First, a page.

Rory Kuenzi, 27, was sentenced to 11 years in prison after pleading no contest to animal mistreatment charges. Kuenzi is already in prison, serving time for killing a pedestrian while driving drunk.
NHL announces make-up dates for Wild postponements
The Wild will play 40 games in the final 77 days of the regular season.
Group says Mayo should be 'severely punished' over research puppy's death
The puppy died two days after undergoing a procedure at a Mayo research facility.
Charges: Man kidnapped woman, sexually assaulted her at gunpoint
The suspect faces three separate felony charges.
St. Cloud 'Boogaloo Boi' who discussed attack on MN Capitol gets 2 years
He was charged with illegally possessing a machine gun.
High school basketball team returns from game to find bus driver dead
Members of the girls team returned to the bus to find the driver unresponsive.
Minnesota AG sues COVID testing site, alleging it sent false results
Sometimes the company didn't send people their results at all, the lawsuit alleges.
UnitedHealth Group says it made $287B last year, $24B of it profit
The corporation's Optum business represented a significant chunk of that total.
Friend arrives at couple's home, stabs one of them after being asked to leave
The couple say their friend was "not acting right."
Walz's $2.7B infrastructure plan includes $940M for climate projects
Projects will help Minnesota prevent or adapt to climate change and mitigate its impacts, the governor says.
Underwood man sentenced for slitting dog's throat
Benjamin Staavas was sentenced to one year in prison for animal mistreatment, but with time served he is scheduled for release next week. Staavas is accused of cutting the throat of his German Shepherd, Star, and leaving the animal for dead. Star survived and has since been placed in a new home.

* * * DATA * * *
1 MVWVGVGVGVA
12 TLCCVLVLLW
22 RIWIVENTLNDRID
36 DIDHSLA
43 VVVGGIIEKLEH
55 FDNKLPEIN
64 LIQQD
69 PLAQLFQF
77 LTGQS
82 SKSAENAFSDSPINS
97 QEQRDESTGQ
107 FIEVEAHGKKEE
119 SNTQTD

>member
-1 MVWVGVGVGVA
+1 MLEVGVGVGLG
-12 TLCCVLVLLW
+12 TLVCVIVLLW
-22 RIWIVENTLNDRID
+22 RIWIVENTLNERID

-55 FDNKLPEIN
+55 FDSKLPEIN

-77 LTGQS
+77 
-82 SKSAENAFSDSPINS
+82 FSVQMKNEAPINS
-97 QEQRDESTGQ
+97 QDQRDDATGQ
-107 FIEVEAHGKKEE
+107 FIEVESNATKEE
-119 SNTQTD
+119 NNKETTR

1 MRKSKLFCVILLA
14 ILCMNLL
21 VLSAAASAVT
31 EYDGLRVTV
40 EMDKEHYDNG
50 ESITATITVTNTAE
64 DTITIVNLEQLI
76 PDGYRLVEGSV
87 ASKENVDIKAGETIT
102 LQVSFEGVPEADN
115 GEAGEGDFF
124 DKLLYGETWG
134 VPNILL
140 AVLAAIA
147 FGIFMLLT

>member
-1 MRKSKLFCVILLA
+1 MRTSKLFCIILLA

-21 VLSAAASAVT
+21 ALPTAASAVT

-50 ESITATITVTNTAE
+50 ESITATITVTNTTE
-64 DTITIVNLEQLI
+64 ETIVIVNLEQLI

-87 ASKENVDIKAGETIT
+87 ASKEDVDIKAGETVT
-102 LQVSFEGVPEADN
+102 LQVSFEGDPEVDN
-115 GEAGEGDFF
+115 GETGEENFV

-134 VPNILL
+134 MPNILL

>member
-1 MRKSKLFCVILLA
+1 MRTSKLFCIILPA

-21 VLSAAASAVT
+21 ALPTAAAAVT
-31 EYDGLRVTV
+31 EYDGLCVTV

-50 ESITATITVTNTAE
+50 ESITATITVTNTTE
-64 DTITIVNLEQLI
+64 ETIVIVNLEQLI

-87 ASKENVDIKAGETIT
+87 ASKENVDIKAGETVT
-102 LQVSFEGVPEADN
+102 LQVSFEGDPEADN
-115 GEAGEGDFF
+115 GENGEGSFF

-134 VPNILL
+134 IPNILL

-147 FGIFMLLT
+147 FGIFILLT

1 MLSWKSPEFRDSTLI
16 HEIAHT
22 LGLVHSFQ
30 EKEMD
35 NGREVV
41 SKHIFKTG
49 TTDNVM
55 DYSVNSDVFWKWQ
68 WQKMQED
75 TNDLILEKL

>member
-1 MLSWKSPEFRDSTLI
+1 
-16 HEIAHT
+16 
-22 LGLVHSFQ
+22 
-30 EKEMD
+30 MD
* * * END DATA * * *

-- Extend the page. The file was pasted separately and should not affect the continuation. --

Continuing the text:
Fergus Falls man with 20 DWI arrests sent to prison for second time
A Fergus Falls man was sentenced to five years in prison Wednesday for a felony DWI conviction. Richard Papenfuss, 62, has over 20 DWI arrests on his record and has already served prison time for a previous DWI. In the Twin Cities, a Plymouth woman was arrested Thursday morning for probable cause DWI. She had already served prison time for hitting a killing a man in 2010.
Minnesota woman gets 60 months in prison for role in mortgage fraud scheme
A woman from Savage was sentenced to 60 months in prison Friday for her role in a multi-million-dollar mortgage fraud scheme that victimized lenders across the country. Barbara Lynnae Puro, 49, was sentenced after pleading guilty in March to one count of conspiracy to commit wire fraud.
Drunk driver with 27 offenses exits prison
Danny Bettcher, 59, is well known in a pocket of central Minnesota as the man who has racked up 27 drunk driving offenses, believed to be the most in the state, the Fargo Forum reports. On Friday, he's being released after more than three years in prison, but for some he remains a symbol of the state's inability to prevent repeat drunken drivers from climbing behind the wheel.
St. Paul man sentenced to 30 years for killing man, stabbing wife in eyes
A St. Paul man who pleaded guilty to charges of stabbing his wife in the eyes and killing a man he believed to be her lover has been sentenced to 30 years in prison. Pah Ber, 49, received two years less than the recommended sentence by the Ramsey County Probation Department for the November incident. Ber's wife, who has regained some sight in her eyes after four surgeries, pleaded for leniency for her husband in the sentencing.
Vise thrower sentenced to more than 6 years in prison
Gerret Parks of Bloomington was sentenced to six years and three months in prison Tuesday morning after admitting to throwing dangerous items, including a bench vise, at oncoming vehicles in Bloomington. District Judge Lyonel Norris said he was left "speechless" by the crimes and described Parks as a "disturbed person."
Minn. prisons to let inmates get email
Minnesota prisons are joining other states nationwide that are allowing inmates to receive emails. MPR reports that the emails, which began this week, are coordinated by Iowa-based Advanced Technologies Group, which sends the emails to prison mailrooms. The messages are then printed out by staff members and delivered along with regular mail.
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